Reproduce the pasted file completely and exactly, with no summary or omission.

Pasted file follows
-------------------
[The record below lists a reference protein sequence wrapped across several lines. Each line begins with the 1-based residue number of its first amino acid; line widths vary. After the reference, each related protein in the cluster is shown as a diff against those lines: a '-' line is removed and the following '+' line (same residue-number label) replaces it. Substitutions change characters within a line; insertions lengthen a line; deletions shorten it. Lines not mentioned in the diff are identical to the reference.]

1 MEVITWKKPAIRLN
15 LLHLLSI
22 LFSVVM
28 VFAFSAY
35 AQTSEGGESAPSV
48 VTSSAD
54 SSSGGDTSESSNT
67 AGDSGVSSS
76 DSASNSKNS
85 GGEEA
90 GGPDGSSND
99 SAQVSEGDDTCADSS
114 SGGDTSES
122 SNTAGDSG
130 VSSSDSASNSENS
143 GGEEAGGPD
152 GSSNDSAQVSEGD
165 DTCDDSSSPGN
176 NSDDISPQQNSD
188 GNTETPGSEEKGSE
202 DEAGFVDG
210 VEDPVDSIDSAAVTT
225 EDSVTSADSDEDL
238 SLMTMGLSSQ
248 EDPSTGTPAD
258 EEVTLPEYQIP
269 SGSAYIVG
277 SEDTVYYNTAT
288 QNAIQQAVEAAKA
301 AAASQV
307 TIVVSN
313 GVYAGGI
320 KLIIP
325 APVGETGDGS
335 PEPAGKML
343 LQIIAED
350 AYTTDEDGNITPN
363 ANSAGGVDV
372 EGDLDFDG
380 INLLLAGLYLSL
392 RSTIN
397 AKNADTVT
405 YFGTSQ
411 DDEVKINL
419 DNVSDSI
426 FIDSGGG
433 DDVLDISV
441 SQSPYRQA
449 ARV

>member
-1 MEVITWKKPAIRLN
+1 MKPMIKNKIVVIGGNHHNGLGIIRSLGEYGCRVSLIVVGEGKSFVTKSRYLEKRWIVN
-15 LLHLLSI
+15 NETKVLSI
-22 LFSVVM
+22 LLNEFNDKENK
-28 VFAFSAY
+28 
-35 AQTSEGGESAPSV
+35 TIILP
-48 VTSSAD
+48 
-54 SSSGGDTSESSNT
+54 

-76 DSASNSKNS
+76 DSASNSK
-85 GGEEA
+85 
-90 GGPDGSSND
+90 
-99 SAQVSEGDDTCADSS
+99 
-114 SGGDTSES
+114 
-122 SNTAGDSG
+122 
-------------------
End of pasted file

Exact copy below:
[The record below lists a reference protein sequence wrapped across several lines. Each line begins with the 1-based residue number of its first amino acid; line widths vary. After the reference, each related protein in the cluster is shown as a diff against those lines: a '-' line is removed and the following '+' line (same residue-number label) replaces it. Substitutions change characters within a line; insertions lengthen a line; deletions shorten it. Lines not mentioned in the diff are identical to the reference.]

1 MEVITWKKPAIRLN
15 LLHLLSI
22 LFSVVM
28 VFAFSAY
35 AQTSEGGESAPSV
48 VTSSAD
54 SSSGGDTSESSNT
67 AGDSGVSSS
76 DSASNSKNS
85 GGEEA
90 GGPDGSSND
99 SAQVSEGDDTCADSS
114 SGGDTSES
122 SNTAGDSG
130 VSSSDSASNSENS
143 GGEEAGGPD
152 GSSNDSAQVSEGD
165 DTCDDSSSPGN
176 NSDDISPQQNSD
188 GNTETPGSEEKGSE
202 DEAGFVDG
210 VEDPVDSIDSAAVTT
225 EDSVTSADSDEDL
238 SLMTMGLSSQ
248 EDPSTGTPAD
258 EEVTLPEYQIP
269 SGSAYIVG
277 SEDTVYYNTAT
288 QNAIQQAVEAAKA
301 AAASQV
307 TIVVSN
313 GVYAGGI
320 KLIIP
325 APVGETGDGS
335 PEPAGKML
343 LQIIAED
350 AYTTDEDGNITPN
363 ANSAGGVDV
372 EGDLDFDG
380 INLLLAGLYLSL
392 RSTIN
397 AKNADTVT
405 YFGTSQ
411 DDEVKINL
419 DNVSDSI
426 FIDSGGG
433 DDVLDISV
441 SQSPYRQA
449 ARV

>member
-1 MEVITWKKPAIRLN
+1 MKPMIKNKIVVIGGNHHNGLGIIRSLGEYGCRVSLIVVGEGKSFVTKSRYLEKRWIVN
-15 LLHLLSI
+15 NETKVLSI
-22 LFSVVM
+22 LLNEFNDKENK
-28 VFAFSAY
+28 
-35 AQTSEGGESAPSV
+35 TIILP
-48 VTSSAD
+48 
-54 SSSGGDTSESSNT
+54 

-76 DSASNSKNS
+76 DSASNSK
-85 GGEEA
+85 
-90 GGPDGSSND
+90 
-99 SAQVSEGDDTCADSS
+99 
-114 SGGDTSES
+114 
-122 SNTAGDSG
+122 